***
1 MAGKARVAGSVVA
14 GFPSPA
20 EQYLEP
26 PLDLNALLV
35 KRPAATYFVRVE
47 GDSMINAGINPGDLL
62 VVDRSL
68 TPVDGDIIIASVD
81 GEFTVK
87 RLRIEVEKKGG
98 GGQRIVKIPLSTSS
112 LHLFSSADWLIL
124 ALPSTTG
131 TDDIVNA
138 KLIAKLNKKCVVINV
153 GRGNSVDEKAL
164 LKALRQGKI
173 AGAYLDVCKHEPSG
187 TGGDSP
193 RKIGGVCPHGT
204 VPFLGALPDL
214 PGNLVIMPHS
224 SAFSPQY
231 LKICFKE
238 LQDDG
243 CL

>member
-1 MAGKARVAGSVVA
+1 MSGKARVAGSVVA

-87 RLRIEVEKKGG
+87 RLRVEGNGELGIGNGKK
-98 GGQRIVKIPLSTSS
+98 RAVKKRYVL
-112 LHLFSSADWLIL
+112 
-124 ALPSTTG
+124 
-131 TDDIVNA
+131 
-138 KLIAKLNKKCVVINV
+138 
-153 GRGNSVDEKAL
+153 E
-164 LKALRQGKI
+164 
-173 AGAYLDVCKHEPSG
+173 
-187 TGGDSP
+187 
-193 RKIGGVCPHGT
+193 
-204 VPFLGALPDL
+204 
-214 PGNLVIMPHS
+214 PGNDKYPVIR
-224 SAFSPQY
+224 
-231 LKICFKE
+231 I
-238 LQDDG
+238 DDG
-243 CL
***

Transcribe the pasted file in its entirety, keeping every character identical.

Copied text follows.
1 MAGKARVAGSVVA
14 GFPSPA
20 EQYLEP
26 PLDLNALLV
35 KRPAATYFVRVE
47 GDSMINAGINPGDLL
62 VVDRSL
68 TPVDGDIIIASVD
81 GEFTVK
87 RLRIEVEKKGG
98 GGQRIVKIPLSTSS
112 LHLFSSADWLIL
124 ALPSTTG
131 TDDIVNA
138 KLIAKLNKKCVVINV
153 GRGNSVDEKAL
164 LKALRQGKI
173 AGAYLDVCKHEPSG
187 TGGDSP
193 RKIGGVCPHGT
204 VPFLGALPDL
214 PGNLVIMPHS
224 SAFSPQY
231 LKICFKE
238 LQDDG
243 CL

>member
-1 MAGKARVAGSVVA
+1 MSGKARVAGSVVA

-87 RLRIEVEKKGG
+87 RLRVEGNGELGIGNGKK
-98 GGQRIVKIPLSTSS
+98 RAVKKRYVL
-112 LHLFSSADWLIL
+112 
-124 ALPSTTG
+124 
-131 TDDIVNA
+131 
-138 KLIAKLNKKCVVINV
+138 
-153 GRGNSVDEKAL
+153 E
-164 LKALRQGKI
+164 
-173 AGAYLDVCKHEPSG
+173 
-187 TGGDSP
+187 
-193 RKIGGVCPHGT
+193 
-204 VPFLGALPDL
+204 
-214 PGNLVIMPHS
+214 PGNDKYPVIR
-224 SAFSPQY
+224 
-231 LKICFKE
+231 I
-238 LQDDG
+238 DDG
-243 CL